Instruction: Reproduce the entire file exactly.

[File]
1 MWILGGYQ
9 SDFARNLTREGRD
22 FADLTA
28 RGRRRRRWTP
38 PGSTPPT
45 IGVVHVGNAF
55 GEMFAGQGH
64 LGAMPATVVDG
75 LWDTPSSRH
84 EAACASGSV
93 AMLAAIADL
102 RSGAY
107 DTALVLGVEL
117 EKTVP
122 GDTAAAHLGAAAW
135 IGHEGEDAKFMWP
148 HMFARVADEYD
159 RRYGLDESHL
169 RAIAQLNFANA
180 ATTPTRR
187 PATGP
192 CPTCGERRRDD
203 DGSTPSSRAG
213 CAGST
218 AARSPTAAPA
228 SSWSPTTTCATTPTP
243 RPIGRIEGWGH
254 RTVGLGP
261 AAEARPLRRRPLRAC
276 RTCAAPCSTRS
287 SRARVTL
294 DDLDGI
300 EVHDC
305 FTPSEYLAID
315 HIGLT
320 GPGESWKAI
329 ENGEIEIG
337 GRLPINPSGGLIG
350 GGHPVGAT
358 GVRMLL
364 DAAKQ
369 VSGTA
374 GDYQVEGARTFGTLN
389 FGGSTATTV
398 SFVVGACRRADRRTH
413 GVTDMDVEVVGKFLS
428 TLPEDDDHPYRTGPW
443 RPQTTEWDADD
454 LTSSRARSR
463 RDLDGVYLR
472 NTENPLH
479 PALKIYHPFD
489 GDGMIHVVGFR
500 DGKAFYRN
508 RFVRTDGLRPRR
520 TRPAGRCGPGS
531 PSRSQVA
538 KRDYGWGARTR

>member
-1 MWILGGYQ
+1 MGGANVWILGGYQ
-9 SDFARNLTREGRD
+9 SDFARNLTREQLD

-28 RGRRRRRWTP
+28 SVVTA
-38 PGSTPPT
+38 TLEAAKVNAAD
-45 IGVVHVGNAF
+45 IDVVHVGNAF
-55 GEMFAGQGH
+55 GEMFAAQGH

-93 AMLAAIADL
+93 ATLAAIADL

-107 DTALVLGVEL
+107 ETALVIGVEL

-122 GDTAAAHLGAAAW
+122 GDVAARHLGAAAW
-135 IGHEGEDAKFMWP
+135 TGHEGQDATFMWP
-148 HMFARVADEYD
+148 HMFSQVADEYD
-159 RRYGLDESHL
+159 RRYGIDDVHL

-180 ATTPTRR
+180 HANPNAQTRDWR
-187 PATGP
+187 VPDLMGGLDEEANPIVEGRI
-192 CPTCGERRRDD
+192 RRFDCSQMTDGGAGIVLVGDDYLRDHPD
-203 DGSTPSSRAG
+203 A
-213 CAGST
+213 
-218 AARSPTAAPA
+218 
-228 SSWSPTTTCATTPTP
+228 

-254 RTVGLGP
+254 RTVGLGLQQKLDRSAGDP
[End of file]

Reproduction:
1 MWILGGYQ
9 SDFARNLTREGRD
22 FADLTA
28 RGRRRRRWTP
38 PGSTPPT
45 IGVVHVGNAF
55 GEMFAGQGH
64 LGAMPATVVDG
75 LWDTPSSRH
84 EAACASGSV
93 AMLAAIADL
102 RSGAY
107 DTALVLGVEL
117 EKTVP
122 GDTAAAHLGAAAW
135 IGHEGEDAKFMWP
148 HMFARVADEYD
159 RRYGLDESHL
169 RAIAQLNFANA
180 ATTPTRR
187 PATGP
192 CPTCGERRRDD
203 DGSTPSSRAG
213 CAGST
218 AARSPTAAPA
228 SSWSPTTTCATTPTP
243 RPIGRIEGWGH
254 RTVGLGP
261 AAEARPLRRRPLRAC
276 RTCAAPCSTRS
287 SRARVTL
294 DDLDGI
300 EVHDC
305 FTPSEYLAID
315 HIGLT
320 GPGESWKAI
329 ENGEIEIG
337 GRLPINPSGGLIG
350 GGHPVGAT
358 GVRMLL
364 DAAKQ
369 VSGTA
374 GDYQVEGARTFGTLN
389 FGGSTATTV
398 SFVVGACRRADRRTH
413 GVTDMDVEVVGKFLS
428 TLPEDDDHPYRTGPW
443 RPQTTEWDADD
454 LTSSRARSR
463 RDLDGVYLR
472 NTENPLH
479 PALKIYHPFD
489 GDGMIHVVGFR
500 DGKAFYRN
508 RFVRTDGLRPRR
520 TRPAGRCGPGS
531 PSRSQVA
538 KRDYGWGARTR

>member
-1 MWILGGYQ
+1 MGGANVWILGGYQ
-9 SDFARNLTREGRD
+9 SDFARNLTREQLD

-28 RGRRRRRWTP
+28 SVVTA
-38 PGSTPPT
+38 TLEAAKVNAAD
-45 IGVVHVGNAF
+45 IDVVHVGNAF
-55 GEMFAGQGH
+55 GEMFAAQGH

-93 AMLAAIADL
+93 ATLAAIADL

-107 DTALVLGVEL
+107 ETALVIGVEL

-122 GDTAAAHLGAAAW
+122 GDVAARHLGAAAW
-135 IGHEGEDAKFMWP
+135 TGHEGQDATFMWP
-148 HMFARVADEYD
+148 HMFSQVADEYD
-159 RRYGLDESHL
+159 RRYGIDDVHL

-180 ATTPTRR
+180 HANPNAQTRDWR
-187 PATGP
+187 VPDLMGGLDEEANPIVEGRI
-192 CPTCGERRRDD
+192 RRFDCSQMTDGGAGIVLVGDDYLRDHPD
-203 DGSTPSSRAG
+203 A
-213 CAGST
+213 
-218 AARSPTAAPA
+218 
-228 SSWSPTTTCATTPTP
+228 

-254 RTVGLGP
+254 RTVGLGLQQKLDRSAGDP